Lola explodes off the canvas to challenge our lethargy. She exists in a whirlwind of chaos that only she controls. Rachel is more reticent. Her deep-set eyes wait for an event that will remove her from the edge of a precipice. Woman in Scarf looks ahead with a resolute gaze. She has endured much but she possesses resilience – a steadfast determination that compels us.

Serdula’s austerity of palette allows her to pull us into a complex and fractured narrative populated by a diversity of emotional beings.  Visit Peggy’s Website

Join us at the Opening Reception on June 12th!

Crane

Sculptor Helene Brandt uses discarded, found, and organic objects, to create a symbiotic universe in the throes of change. Steel, wood, roots, wire, leaves, paint, varnish, and vegetation, all meld and focus our attention on the revelatory characteristics of each object. Indeed, they appear to come to life before our eyes. There is an acute sense that each sculpture could move at any instant and exchange parts with the next to create a new entity. In Brandt’s work, a new truth becomes visible and we are allowed to create our own narrative. Even curious, suspicious, elements are treated with reverence and allowed to participate in the process. It is this willingness to abandon the familiar that is at the core of her work.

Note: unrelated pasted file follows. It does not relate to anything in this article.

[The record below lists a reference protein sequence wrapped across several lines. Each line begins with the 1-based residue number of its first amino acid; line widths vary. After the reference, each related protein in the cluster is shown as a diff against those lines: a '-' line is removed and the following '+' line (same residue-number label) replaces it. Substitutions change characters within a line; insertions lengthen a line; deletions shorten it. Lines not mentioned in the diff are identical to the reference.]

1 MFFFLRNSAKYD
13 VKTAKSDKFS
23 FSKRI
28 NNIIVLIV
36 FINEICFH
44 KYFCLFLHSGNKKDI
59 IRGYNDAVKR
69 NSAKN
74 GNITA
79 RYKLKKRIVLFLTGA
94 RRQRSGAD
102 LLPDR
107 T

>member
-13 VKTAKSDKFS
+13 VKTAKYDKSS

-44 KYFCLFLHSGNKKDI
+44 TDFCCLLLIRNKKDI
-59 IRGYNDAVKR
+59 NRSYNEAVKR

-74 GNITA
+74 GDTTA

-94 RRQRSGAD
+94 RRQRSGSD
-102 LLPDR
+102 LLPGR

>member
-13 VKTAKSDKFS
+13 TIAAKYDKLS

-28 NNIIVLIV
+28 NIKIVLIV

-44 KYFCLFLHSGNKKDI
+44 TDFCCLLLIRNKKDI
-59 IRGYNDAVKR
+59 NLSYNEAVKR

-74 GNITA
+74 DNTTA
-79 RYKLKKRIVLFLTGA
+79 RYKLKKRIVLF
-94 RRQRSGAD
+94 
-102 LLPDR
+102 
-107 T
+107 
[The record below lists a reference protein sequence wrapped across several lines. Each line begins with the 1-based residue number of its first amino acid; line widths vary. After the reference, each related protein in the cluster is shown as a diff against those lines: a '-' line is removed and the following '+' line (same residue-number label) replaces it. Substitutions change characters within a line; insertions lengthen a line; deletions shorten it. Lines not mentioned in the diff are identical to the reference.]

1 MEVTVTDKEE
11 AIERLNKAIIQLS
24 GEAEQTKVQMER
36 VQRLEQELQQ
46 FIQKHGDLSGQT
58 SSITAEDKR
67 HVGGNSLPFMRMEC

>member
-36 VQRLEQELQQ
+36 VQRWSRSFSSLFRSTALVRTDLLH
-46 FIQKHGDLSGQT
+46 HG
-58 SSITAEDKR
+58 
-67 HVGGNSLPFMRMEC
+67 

Twister

Twister

Together, the community dwells in a contradictory state of permanence and instability – change is imminent. It is in this place of tumult where we perceive an emotional resonance that both confounds us and begs our scrutiny. Each sculpture engages in a sly hybridization that reveals anthropomorphic elements – attributes – that when considered in tandem, invite comparisons.
Introverts and extroverts, young and old, and the unruly and the obedient, all coincide. Twister, perched on limbs of welded steel, wood, and vines, watches furtively – ready to scramble should it sense peril. Crane, fashioned from steel and lambs ear leaves, watches over the proceedings with a sense of bemusement – he thinks he may be a bird but can’t be certain. Will he fly? Should he? Delicate Melazana is exuberant – she has just discovered that the unruly wires from her top can be used as a conduit to gather important information.

The tension between clinging to the familiar and fearing the unknown facilitates constant movement. This adaptive universe is always “in progress” and like all good symbiotic relationships, the members depend on each other for survival and reinvention. Each change, no matter how divergent or incomprehensible, somehow contributes to the whole and the metamorphosis continues.

– Deborah Johnstone, Curator

Adaptations

Helene Brandt

Private viewings of the exhibit can be arranged after the opening reception by calling: 212 647.7800